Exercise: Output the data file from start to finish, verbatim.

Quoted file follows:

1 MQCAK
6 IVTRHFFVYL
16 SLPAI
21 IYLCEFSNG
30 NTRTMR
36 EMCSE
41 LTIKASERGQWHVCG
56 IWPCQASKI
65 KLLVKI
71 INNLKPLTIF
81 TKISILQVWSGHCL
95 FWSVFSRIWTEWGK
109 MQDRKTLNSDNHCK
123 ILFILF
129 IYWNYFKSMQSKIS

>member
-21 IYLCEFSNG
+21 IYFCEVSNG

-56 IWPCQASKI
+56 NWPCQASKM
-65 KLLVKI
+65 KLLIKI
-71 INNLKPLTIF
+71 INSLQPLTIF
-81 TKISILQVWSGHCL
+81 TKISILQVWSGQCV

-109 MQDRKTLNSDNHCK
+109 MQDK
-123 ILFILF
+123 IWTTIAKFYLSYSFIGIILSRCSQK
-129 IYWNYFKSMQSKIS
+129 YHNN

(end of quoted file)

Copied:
1 MQCAK
6 IVTRHFFVYL
16 SLPAI
21 IYLCEFSNG
30 NTRTMR
36 EMCSE
41 LTIKASERGQWHVCG
56 IWPCQASKI
65 KLLVKI
71 INNLKPLTIF
81 TKISILQVWSGHCL
95 FWSVFSRIWTEWGK
109 MQDRKTLNSDNHCK
123 ILFILF
129 IYWNYFKSMQSKIS

>member
-21 IYLCEFSNG
+21 IYFCEVSNG

-56 IWPCQASKI
+56 NWPCQASKM
-65 KLLVKI
+65 KLLIKI
-71 INNLKPLTIF
+71 INSLQPLTIF
-81 TKISILQVWSGHCL
+81 TKISILQVWSGQCV

-109 MQDRKTLNSDNHCK
+109 MQDK
-123 ILFILF
+123 IWTTIAKFYLSYSFIGIILSRCSQK
-129 IYWNYFKSMQSKIS
+129 YHNN